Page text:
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  • Writer's pictureCE Team

Who Is a Good Fit for a Career in Nonprofit Entrepreneurship?

This article provides a concise overview of the traits that Charity Entrepreneurship deems most valuable for a career in nonprofit entrepreneurship. We intend to provide you with a deeper understanding of our criteria when evaluating applications for our Incubation Program. Additionally, we hope this post assists you in self-assessing whether this career path aligns with your aspirations and abilities. Alternatively, we recommend our Could You Be A Charity Entrepreneur quiz as an interactive test of how your skills, values, and aptitudes align with this career path.

It’s been five years since we started our Incubation Program. We’ve since incubated more than 40 charities, likely improving the lives of more than 20 million people and 1 billion animals. This would be impossible without dedicated, smart, resilient, and ambitiously altruistic individuals like you. Of course, not everyone is suited to be a successful nonprofit entrepreneur, and so we’ve spent the last few years refining our vetting process to identify people for whom this career would be an especially good fit.

There is no single blueprint for successful founders. Many of our alumni hadn't even considered this career path until someone encouraged them to explore it. What surprises many people is our successful charity founders' incredible diversity in age, educational background, and experience.

So far, people from 28 different countries have joined our program. Many participants have come directly from bachelor's or master's programs, while others have joined holding PhDs from recognized institutions like Cambridge, Oxford, and Harvard. Our founders have previously specialized in fields as diverse as philosophy, geology, machine learning, and aerospace engineering. Some have chosen entrepreneurship over formal education, like our youngest participant, who, at the age of 19, left university to join our program.

Our program has attracted individuals who boldly chose to transition from lucrative, secure, and high-status careers. We've seen passionate street activists and seasoned nonprofit professionals alike join the program, each bringing their unique perspectives and skills to the table.

More than specific experience or expertise, they have each brought in an open mind and focused desire to launch a high-impact nonprofit.

So, if certain credentials, age, or specialized experience aren’t essential for nonprofit entrepreneurship, what marks out a promising charity entrepreneur? Here is what we’ve learned in the last five years and who we are looking for to join our Incubation Program.


  • Previous Project Experience: People who have initiated their own projects or taken the lead in previous endeavors. Examples might be organizing impactful events or conferences, project management for a consultancy or non-profit, cultivating a newsletter or blog following, developing a mobile app with peers, or mobilizing an activist group. These instances serve as evidence of an entrepreneurial mindset and a proactive approach.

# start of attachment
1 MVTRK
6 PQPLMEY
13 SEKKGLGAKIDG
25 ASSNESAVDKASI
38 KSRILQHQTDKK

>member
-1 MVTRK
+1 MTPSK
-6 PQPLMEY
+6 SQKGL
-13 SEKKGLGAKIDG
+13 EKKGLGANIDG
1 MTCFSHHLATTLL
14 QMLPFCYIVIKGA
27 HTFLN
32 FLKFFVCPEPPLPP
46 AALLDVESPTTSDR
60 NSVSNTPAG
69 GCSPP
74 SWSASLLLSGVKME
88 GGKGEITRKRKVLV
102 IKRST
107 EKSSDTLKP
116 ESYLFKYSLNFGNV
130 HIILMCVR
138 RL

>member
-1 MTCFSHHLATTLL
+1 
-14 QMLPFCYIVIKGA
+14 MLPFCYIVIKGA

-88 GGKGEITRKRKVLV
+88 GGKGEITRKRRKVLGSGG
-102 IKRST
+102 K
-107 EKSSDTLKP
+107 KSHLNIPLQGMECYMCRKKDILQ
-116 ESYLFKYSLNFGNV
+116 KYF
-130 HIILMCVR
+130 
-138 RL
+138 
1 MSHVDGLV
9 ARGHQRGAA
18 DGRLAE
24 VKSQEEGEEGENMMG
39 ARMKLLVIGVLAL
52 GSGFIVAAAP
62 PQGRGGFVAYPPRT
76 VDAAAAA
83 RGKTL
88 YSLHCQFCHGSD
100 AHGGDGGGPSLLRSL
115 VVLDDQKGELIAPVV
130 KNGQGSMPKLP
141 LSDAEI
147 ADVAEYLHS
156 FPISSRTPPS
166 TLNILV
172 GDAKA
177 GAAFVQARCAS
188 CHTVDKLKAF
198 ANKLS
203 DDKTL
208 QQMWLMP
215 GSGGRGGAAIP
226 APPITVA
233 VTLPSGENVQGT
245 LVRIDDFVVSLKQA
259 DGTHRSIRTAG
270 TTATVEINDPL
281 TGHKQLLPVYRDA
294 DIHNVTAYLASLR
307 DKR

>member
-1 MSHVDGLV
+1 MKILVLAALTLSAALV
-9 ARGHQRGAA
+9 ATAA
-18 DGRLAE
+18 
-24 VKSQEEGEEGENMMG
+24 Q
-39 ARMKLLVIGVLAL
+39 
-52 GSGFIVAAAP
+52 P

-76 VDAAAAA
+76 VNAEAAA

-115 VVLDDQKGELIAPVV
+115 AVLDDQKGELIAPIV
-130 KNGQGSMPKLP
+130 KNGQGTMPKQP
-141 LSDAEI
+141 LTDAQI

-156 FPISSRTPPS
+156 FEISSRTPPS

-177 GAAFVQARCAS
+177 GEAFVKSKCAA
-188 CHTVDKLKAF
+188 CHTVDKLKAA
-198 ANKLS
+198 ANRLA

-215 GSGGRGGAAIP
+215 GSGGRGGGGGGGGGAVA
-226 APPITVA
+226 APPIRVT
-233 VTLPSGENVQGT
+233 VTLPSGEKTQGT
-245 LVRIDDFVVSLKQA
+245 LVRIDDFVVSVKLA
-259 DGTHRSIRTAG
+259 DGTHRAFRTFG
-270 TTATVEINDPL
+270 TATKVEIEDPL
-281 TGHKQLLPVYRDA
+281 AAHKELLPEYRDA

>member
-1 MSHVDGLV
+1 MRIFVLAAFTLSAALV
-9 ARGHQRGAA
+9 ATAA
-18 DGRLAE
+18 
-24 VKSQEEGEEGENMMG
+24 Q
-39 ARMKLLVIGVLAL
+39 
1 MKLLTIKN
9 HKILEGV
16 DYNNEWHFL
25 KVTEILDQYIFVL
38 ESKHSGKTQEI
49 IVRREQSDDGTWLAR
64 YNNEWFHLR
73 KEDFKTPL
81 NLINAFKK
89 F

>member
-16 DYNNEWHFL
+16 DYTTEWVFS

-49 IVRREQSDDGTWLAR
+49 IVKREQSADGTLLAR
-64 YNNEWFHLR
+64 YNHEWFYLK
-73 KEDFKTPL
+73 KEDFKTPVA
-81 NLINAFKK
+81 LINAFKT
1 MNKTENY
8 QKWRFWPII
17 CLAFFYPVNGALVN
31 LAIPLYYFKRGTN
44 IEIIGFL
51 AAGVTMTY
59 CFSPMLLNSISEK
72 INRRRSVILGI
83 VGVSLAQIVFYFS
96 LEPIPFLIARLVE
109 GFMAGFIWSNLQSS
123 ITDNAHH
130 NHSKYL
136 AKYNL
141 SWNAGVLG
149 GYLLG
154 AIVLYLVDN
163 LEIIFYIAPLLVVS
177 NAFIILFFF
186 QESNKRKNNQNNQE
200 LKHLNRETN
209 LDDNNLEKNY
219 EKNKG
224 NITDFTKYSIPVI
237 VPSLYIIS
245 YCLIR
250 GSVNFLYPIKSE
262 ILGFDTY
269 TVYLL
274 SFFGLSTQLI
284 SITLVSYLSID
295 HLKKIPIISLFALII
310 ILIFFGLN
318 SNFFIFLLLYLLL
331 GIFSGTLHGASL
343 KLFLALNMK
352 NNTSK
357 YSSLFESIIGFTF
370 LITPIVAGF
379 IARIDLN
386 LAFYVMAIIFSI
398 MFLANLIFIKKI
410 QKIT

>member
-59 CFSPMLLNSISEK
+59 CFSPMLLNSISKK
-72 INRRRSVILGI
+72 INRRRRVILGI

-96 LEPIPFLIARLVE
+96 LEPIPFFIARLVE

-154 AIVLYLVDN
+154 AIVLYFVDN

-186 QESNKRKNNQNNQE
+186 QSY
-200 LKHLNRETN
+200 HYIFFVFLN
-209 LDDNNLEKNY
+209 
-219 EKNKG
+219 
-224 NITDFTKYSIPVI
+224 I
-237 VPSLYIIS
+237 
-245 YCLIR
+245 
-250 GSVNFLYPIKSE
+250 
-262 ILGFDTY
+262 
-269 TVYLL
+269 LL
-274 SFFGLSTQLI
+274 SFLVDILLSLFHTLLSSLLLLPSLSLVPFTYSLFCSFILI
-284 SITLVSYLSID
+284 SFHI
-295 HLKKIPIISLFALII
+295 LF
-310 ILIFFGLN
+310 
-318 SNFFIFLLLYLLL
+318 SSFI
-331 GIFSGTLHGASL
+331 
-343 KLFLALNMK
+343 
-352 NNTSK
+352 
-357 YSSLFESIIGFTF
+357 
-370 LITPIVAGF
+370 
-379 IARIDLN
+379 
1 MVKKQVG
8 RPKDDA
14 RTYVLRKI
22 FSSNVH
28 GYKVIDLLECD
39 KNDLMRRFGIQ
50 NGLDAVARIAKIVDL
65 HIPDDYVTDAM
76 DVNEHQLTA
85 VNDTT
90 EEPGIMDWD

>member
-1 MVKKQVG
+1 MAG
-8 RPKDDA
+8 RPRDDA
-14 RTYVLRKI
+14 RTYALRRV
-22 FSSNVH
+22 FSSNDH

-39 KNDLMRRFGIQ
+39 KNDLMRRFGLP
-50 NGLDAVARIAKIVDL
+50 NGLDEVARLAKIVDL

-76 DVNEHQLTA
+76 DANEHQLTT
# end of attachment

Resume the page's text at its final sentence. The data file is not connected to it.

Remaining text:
• Academic or Personal Achievement: People who have excelled academically or demonstrated exceptional accomplishments in their career, hobbies, or interests. A wide range of things fit into this category from delivering quality work for high-profile actors or recognition for distinguished academic research to playing an instrument at a high level, participating in national debate competitions, or winning significant sporting contests. High achievement indicates a strong work ethic and a drive for excellence.

  • Scientific/Analytical/Empirical Mindset: We look for individuals with experience in empirical methods who value scientific evidence and are eager to test assumptions and change their minds. Do you know the difference between a meta-analysis and a systematic review, along with the pros and cons of each? A skeptical, evidence-based mindset and humbleness around one's views are critical for sound decision-making.

Personality Traits:

  • Ambitiously Altruistic: People who are exceptionally “hungry” for counterfactual impact. Deeply care about the world's problems and are willing to be highly analytical in figuring out (and acting on!) the best ways to do as much good as possible. They value reason, evidence, and effort.

    • Impartiality: They are impartial about who they help. This often means they prioritize people outside of their own country or community (because it’s unlikely their own people are those who can be most helped).

    • Scale Sensitive: They aim to help the greatest number of the most in need, to the greatest extent. They are not content with merely doing some good; instead, they aim to utilize their careers to do the maximum amount of good (as they define it).

  • Conscientious: Individuals with a strong sense of duty who proactively plan, take action, and keep track of tasks without constant follow-up. They are capable of working fast and hard without oversight. Self-motivated, natural planners.

  • Results-Oriented: People who prioritize tangible outcomes and ask critical questions about the impact of their actions. They put authentic results over other values or metrics like mastery, vanity, and notoriety. Will turn down funding if it comes with restrictions that will reduce overall impact.

  • Resilient, Energetic, and Self-Driven: Candidates who display unwavering determination and enthusiasm, even in the face of setbacks. They demonstrate resilience to pressure and are comfortable taking calculated risks, all while driven by internal goals and aspirations.